On Jan. 31, there were unconfirmed reports of the Turkish military convoy moving again. The Syrian army does not appear to be guided by the Putin-Erdogan accord, as it continued to pound the positions of opposition forces. As of Feb. 1, the Syrian army had reached to within 16 kilometers (10 miles) of its primary target at Serakib and 30 kilometers (18 miles) of the besieged Shiite towns of Fua and Kefraya.

An agreement reached during peace negotiations last year in Astana, Kazakhstan, divides Idlib into three areas: The first one, east of the railroad, will be cleared of armed groups and put under Russian supervision as a demilitarized zone. Civilian administration here will be by local councils. West of the railroad will be under Turkish observation. The area between a major highway and Turkish border will also be under Turkish control. Groups supported by Turkey will settle in the third area until a political settlement is reached. The midsection between the railroad and the highway is called the second area. Al-Qaeda-linked HTS — which is not participating in the cease-fire — will be confined to this part.

Since Dec. 26, the Syrian army has effectively gained control of the first area by entering at least 120 settlements along the Aleppo-Damascus international highway. (There is, however, a part where the Islamic State is reorganizing.) Opposition forces say this is a crude violation of the Astana agreement.

Armed groups apart from HTS initiated an operation Jan. 11 to recover some of the area lost to the Syrian army. There was a crescendo of accusations that Turkey was playing a “double game” when it became known that the opposition groups were using armored vehicles supplied by Turkey about five months ago. Many groups that participated in Turkey’s Afrin operation, some of which are affiliated with al-Qaeda and the Taliban, also took part in this new offensive.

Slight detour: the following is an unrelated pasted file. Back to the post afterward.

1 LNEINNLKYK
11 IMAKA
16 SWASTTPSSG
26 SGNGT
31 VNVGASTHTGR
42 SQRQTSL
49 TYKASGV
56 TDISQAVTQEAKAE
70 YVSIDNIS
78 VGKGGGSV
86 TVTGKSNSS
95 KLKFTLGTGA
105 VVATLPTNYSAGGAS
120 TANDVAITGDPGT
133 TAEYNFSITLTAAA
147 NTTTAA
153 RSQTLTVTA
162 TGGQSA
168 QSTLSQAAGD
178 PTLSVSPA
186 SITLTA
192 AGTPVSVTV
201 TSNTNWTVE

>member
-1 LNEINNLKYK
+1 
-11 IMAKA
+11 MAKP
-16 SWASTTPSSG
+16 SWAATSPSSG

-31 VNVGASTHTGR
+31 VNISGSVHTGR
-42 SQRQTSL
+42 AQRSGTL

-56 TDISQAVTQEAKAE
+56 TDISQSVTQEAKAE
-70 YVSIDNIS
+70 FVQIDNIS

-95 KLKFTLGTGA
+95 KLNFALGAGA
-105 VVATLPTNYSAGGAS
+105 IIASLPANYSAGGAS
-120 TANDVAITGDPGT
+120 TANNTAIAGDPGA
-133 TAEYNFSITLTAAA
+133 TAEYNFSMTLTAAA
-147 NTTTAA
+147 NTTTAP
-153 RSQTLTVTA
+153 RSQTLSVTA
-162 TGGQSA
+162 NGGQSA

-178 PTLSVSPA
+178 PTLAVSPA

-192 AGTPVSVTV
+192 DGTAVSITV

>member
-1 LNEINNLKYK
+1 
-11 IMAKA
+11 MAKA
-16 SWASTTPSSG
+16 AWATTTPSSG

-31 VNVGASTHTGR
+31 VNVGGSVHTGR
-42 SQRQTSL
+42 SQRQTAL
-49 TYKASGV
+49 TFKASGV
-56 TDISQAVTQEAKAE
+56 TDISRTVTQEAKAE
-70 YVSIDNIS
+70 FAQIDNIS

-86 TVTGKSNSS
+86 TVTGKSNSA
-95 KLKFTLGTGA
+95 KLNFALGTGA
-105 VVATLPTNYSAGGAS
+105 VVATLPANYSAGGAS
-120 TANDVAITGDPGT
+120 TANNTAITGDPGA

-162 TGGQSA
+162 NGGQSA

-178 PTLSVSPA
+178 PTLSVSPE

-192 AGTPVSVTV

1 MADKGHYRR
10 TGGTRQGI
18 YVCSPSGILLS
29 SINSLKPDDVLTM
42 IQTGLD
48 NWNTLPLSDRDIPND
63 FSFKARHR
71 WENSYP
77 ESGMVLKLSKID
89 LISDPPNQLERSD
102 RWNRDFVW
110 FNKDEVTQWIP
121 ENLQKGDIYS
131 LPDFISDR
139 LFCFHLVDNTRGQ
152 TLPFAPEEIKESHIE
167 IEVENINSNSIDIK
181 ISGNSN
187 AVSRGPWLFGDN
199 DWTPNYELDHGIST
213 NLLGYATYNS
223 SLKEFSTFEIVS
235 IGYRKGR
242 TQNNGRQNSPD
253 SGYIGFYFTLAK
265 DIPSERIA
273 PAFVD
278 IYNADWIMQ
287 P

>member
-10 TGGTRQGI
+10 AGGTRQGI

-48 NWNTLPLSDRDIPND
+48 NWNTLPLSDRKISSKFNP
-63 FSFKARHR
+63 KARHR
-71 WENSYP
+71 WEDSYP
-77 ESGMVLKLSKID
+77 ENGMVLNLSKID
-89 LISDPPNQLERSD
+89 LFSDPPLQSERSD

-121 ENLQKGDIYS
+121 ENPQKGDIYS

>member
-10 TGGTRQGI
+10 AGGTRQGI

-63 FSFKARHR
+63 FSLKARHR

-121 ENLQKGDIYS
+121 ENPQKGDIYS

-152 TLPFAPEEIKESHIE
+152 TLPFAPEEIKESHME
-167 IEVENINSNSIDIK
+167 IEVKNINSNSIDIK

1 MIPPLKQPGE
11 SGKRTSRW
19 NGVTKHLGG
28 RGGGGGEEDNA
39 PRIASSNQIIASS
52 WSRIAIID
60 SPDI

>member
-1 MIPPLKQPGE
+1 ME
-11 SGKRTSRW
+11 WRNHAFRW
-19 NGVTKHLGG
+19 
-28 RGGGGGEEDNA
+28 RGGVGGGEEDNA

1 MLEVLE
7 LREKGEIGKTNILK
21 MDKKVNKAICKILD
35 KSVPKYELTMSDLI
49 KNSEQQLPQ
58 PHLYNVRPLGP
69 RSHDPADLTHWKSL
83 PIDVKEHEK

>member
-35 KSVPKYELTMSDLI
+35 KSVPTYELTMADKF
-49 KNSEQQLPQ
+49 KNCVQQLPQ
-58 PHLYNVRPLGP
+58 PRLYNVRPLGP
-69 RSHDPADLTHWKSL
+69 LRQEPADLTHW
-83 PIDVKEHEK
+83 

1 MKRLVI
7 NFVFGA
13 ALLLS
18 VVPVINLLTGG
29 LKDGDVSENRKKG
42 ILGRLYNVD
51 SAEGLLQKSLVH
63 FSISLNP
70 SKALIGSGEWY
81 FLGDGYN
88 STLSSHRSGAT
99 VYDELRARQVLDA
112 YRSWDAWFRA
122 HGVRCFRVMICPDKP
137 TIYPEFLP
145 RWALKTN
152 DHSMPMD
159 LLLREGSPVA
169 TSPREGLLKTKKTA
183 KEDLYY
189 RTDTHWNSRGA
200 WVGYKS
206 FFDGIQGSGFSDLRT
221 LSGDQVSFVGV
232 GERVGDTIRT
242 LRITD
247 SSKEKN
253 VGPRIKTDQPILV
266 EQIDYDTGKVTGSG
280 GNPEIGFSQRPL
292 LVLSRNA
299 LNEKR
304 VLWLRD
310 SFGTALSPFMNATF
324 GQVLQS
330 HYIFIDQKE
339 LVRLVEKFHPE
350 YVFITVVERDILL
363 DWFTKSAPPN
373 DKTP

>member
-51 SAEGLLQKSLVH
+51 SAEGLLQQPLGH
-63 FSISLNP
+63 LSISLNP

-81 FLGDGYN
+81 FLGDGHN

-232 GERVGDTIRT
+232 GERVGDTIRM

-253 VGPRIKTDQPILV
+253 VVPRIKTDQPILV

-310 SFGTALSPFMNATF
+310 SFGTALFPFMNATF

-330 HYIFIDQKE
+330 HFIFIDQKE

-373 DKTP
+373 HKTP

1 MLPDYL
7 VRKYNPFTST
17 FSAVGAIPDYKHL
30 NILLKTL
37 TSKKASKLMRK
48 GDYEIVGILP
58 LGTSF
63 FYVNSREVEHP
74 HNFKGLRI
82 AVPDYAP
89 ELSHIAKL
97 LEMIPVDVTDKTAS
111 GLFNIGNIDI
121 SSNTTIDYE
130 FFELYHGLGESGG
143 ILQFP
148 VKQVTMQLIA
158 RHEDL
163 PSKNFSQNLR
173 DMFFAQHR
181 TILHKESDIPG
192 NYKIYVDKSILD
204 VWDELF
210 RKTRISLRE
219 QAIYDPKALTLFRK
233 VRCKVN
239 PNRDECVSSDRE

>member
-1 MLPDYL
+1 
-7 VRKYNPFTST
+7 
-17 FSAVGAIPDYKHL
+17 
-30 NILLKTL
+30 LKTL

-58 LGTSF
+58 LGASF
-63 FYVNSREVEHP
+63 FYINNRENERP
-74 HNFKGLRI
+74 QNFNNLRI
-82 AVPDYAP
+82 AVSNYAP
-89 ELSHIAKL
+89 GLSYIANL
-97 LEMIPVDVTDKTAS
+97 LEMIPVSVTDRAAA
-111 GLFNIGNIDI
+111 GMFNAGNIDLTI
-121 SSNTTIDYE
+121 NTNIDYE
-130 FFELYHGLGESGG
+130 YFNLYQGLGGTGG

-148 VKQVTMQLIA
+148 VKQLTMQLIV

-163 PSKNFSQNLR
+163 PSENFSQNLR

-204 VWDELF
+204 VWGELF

Turkey's support of this operation could be interpreted as Ankara forcing Damascus to heed the Astana process, as well as Ankara’s intention to keep playing the double game with these groups. If Afrin falls, it will give these groups considerably more room to maneuver. This is the way many people read Turkey’s intention of deploying at Tel al-Ais.

Tel al-Ais is part of another de-escalation zone, east of the Damascus-Aleppo highway. If reports are accurate, Turkey would be violating the Astana agreement.

Tel al-Ais is about 1 kilometer from Hazir, where the Syrian army and its allies had made a forward base toward Serakib and Fua-Kefraya. Tel al-Ais is an important area of the Damascus-Aleppo M5 international highway. The critical question now is, if Turkish troops are deployed at Tel al-Ais, will the Syrian army give up its objectives of reaching Fua and Kefraya and clearing the highway of hostile elements? The desire of the Iranian troops accompanying the Syrian army to break the sieges of Fua and Kefraya make it unlikely they would stop.

The Syrian regime wants to open the Aleppo highway and has been trying to capture Tel al-Ais for the past two years. The highway, which reaches Aleppo via Dara, Damascus, Homs and Hama, is still beyond the army's control at Han Seyhun, Maarat al-Numan and Serakib. This broken line also marks the boundaries of the third area allotted to Turkey. The highway was cut at the rural terrain of Hama, but that was recently cleared. The highway is also threatened by armed groups around Harasta in the rural periphery of Damascus.

Sources close to the Syrian regime fear the road will now be dominated by the Turkish army.